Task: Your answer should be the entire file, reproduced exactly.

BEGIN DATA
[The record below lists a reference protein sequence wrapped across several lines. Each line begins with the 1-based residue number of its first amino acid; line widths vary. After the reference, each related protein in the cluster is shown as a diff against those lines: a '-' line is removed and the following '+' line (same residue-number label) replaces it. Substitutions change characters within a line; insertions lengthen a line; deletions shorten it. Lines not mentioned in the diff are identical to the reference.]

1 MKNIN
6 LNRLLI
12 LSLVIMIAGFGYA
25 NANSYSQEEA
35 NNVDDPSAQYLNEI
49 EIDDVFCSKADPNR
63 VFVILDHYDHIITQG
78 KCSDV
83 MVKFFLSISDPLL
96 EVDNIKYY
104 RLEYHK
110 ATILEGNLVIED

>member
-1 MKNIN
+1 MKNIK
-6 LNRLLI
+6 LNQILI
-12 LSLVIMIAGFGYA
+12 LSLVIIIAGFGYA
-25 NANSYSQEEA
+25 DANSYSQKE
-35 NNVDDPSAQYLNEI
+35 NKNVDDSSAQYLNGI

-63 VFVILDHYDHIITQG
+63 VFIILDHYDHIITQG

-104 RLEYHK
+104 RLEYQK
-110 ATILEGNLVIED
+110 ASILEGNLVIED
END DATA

[The record below lists a reference protein sequence wrapped across several lines. Each line begins with the 1-based residue number of its first amino acid; line widths vary. After the reference, each related protein in the cluster is shown as a diff against those lines: a '-' line is removed and the following '+' line (same residue-number label) replaces it. Substitutions change characters within a line; insertions lengthen a line; deletions shorten it. Lines not mentioned in the diff are identical to the reference.]

1 MKNIN
6 LNRLLI
12 LSLVIMIAGFGYA
25 NANSYSQEEA
35 NNVDDPSAQYLNEI
49 EIDDVFCSKADPNR
63 VFVILDHYDHIITQG
78 KCSDV
83 MVKFFLSISDPLL
96 EVDNIKYY
104 RLEYHK
110 ATILEGNLVIED

>member
-1 MKNIN
+1 MKNIK
-6 LNRLLI
+6 LNQILI
-12 LSLVIMIAGFGYA
+12 LSLVIIIAGFGYA
-25 NANSYSQEEA
+25 DANSYSQKE
-35 NNVDDPSAQYLNEI
+35 NKNVDDSSAQYLNGI

-63 VFVILDHYDHIITQG
+63 VFIILDHYDHIITQG

-104 RLEYHK
+104 RLEYQK
-110 ATILEGNLVIED
+110 ASILEGNLVIED